Dead in a Week or Your Money Back: Promptly dead on delivery

By Karen Gordon

Rating: C-minus

Dead in a Week: Or Your Money Back is a black comedy ostensibly about suicide, by which I mean it’s really about reasons not to commit suicide.

It’s a tricky premise, and maybe a bit too much for first time writer/director Tom Edmunds Not even the reassuring presence of Tom Wilkinson, who makes everything he’s in better, can right this particular ship. 

The story centers on William (Aneurin Barnard, last seen running from Nazi bombardments on the beach in last year’s Dunkirk). With his white skin, shaggy dark hair, eyes and wardrobe, he comes off a little gothy, so it’s perhaps no surprise that he doesn’t fear the darkness of eternal sleep. 

Aneurin Barnard: Dunkirk was a load of laughs compared to this.

Aneurin Barnard: Dunkirk was a load of laughs compared to this.

He hasn't’ been able to get his writing career off the ground. But, for reasons that aren’t really clear, rather than keep trying like the rest of us literary wannabes, William decides it’s time to end it. And so he turns to the services of a rather prickly professional assassin, Leslie (Wilkinson).

They agree on terms and a timeline and then part ways.  Leslie will do the deed at some point in the next week.  

The job has come at a good time for Leslie. He needs the hit. It’s not the money. But his boss feels that Leslie is over the hill, too sloppy and needs to retire from the assassination business.  But the idea of retirement scares the hell out of him.

Leslie believes that work, not his wife, nor his unfulfilled promise to take her on a world cruise, is what gives his life meaning. He sees the hit on William as a chance to “make his quota,” prove his mettle and keep his job.

In the meantime, William’s fortunes change. He gets a call from a publisher’s lovely assistant named Ellie (Freya Mavor), who arranges a meeting with her boss and William. She not only wants them to sign William, but she wants to work with him on his project.  And the more they talk, the more WIlliam sees that there’s a little something-something between the two of them.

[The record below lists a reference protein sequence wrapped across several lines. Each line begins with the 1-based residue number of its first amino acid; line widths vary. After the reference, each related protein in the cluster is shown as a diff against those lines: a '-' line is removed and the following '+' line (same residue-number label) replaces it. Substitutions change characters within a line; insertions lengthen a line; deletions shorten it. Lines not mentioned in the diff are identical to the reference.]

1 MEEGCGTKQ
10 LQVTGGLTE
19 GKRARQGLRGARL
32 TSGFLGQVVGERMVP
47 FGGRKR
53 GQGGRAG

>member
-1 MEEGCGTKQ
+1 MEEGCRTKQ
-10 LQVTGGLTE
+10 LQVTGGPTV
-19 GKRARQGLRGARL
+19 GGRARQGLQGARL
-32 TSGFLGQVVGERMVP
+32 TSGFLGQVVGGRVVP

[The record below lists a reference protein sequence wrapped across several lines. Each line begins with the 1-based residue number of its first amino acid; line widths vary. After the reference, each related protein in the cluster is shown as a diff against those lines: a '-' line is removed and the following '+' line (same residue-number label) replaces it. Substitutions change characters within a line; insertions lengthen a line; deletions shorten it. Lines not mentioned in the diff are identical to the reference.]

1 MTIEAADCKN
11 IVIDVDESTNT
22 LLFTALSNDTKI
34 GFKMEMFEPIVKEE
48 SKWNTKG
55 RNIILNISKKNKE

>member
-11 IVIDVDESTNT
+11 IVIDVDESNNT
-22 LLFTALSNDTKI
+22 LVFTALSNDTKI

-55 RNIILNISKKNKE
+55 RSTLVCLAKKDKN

William wants to cancel the job, unfortunately Leslie’s personal agenda means that he’s not really open to the discussion. And soon there are other people involved. Guys and guns and assassination attempts gone right and wrong.

Edmunds seems to be aiming to make a quick clever movie a la Guy Ritchie, where everyone is pointing a loaded gun at someone as part of a negotiation, and gangsters dying seems more cartoonish than real life so we’re not bothered.  But the movie never gets that quite right. 

Dead in a Week: Or Your Money Back is meant to snap along with people shooting each other deliberately and/or accidentally in ways that are meant to be darkly comic. The actors give it their all, but the movie never quite achieves the right overall tone. 

On top of that, Leslie and William’s stories don’t quite balance each other out. William is a bit of a lamb, a sweet guy who hasn’t done anyone any harm.  He’s in a rom-com.  Leslie, on the other hand, is a heavy, dark character who wants to murder someone no matter what, to feel relevant and to feel alive. There’s no conscience to this grim man, whose story is perhaps better suited to a film noir. 

But the problems start early.  Once William hires Leslie, his storyline feels like it’s run out of steam. He’s not neurotic enough to be interesting and too sweet-natured to convince us that he longs for death. As a result, the movie falls flat early and never recovers.

Dead in a Week: Or Your Money Back. Written and directed by Tom Edmunds. Starring Aneurin Barnard, Tom Wilkinson and Freya Mavor. Opens in Toronto and Ottawa Friday, November 30.